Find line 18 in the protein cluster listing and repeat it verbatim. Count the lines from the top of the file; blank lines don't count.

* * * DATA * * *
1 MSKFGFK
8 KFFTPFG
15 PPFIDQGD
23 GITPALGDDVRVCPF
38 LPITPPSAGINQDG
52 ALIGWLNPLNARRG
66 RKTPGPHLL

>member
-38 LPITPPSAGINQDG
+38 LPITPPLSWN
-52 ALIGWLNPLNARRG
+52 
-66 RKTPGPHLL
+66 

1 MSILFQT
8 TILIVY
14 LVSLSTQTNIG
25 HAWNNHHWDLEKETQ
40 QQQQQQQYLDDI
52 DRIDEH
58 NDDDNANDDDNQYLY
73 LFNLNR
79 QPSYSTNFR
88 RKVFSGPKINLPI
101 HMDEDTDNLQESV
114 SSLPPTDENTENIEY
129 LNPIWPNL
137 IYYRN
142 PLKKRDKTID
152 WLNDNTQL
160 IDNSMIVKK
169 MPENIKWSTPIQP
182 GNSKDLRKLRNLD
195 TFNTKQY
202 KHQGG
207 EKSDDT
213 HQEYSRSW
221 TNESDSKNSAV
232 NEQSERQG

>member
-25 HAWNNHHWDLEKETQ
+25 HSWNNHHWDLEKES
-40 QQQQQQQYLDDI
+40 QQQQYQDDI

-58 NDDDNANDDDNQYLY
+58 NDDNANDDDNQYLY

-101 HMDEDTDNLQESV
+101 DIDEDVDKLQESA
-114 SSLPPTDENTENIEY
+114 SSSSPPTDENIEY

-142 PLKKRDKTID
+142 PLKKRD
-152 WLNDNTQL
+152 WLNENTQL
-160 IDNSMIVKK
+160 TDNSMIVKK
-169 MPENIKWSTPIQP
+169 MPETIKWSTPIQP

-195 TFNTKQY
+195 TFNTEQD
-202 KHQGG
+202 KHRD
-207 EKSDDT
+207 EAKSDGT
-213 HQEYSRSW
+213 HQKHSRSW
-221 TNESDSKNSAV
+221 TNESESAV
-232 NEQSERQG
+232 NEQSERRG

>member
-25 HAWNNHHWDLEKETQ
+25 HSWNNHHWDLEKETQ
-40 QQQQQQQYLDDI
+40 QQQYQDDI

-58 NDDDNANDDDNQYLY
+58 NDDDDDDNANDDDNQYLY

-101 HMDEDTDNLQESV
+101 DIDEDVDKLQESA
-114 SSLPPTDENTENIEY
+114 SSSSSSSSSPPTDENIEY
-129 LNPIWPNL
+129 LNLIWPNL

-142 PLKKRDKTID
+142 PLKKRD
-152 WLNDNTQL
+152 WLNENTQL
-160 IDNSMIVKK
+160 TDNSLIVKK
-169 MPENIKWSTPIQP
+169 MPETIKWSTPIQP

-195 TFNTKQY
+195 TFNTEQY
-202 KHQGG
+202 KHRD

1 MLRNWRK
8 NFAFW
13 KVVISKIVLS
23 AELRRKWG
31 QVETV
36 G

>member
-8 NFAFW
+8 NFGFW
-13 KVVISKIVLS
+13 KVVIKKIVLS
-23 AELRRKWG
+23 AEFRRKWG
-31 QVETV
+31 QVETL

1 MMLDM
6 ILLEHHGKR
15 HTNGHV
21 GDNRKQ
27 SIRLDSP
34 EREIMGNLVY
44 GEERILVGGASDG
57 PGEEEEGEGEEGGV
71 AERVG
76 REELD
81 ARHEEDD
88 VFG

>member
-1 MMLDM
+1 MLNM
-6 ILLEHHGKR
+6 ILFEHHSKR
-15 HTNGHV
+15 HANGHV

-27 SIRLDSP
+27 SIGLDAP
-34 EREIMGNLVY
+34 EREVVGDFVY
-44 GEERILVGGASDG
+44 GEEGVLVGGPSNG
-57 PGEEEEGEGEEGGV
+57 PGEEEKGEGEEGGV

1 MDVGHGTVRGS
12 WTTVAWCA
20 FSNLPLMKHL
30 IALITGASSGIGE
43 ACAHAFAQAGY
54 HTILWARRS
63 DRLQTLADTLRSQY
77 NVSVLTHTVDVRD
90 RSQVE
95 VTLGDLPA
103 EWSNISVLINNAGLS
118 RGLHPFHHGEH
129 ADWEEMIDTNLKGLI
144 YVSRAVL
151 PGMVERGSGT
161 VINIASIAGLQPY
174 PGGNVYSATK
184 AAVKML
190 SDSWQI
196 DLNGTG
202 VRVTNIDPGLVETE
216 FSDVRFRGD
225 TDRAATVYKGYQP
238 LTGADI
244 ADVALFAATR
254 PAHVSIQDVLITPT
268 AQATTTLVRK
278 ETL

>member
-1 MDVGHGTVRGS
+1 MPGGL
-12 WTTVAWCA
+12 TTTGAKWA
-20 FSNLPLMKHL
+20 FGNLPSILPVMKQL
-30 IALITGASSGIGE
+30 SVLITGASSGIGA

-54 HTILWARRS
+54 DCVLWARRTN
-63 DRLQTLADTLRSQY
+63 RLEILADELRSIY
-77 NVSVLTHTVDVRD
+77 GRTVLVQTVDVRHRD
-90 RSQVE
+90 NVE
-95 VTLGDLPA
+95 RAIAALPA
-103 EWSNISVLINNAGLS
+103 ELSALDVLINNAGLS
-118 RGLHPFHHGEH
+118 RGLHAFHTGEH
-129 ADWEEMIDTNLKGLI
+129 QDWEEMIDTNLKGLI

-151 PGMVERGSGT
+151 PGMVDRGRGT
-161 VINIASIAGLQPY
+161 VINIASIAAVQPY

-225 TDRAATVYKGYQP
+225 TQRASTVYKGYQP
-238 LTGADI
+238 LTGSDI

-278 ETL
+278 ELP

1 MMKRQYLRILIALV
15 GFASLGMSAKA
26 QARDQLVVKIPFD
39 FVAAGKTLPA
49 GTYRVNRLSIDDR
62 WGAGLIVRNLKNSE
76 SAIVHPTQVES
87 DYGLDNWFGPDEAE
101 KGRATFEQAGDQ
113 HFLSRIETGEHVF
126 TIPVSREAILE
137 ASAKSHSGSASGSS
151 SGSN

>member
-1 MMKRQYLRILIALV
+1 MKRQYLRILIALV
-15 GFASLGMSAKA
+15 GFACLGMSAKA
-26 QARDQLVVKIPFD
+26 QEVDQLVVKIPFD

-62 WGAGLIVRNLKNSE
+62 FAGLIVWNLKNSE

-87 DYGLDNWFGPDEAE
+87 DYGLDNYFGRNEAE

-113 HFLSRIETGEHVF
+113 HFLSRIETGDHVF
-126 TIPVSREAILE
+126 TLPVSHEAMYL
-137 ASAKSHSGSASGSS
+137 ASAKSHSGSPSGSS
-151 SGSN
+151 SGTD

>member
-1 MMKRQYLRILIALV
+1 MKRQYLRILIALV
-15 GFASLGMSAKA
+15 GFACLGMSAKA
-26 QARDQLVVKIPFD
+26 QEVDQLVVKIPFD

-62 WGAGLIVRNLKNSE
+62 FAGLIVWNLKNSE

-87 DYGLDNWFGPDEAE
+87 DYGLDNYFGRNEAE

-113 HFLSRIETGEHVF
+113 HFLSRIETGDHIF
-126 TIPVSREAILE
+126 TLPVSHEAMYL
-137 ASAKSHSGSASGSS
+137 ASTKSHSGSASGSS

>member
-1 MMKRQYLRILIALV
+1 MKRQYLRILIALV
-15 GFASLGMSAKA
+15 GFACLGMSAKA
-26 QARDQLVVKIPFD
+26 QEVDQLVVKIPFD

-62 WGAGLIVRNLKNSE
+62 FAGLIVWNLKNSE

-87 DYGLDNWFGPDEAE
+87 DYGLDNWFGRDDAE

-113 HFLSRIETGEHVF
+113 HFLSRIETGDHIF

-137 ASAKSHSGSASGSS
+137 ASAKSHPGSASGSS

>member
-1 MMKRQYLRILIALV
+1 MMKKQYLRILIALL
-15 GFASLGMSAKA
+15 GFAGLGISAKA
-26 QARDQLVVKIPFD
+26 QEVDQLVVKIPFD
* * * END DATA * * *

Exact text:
25 HAWNNHHWDLEKETQ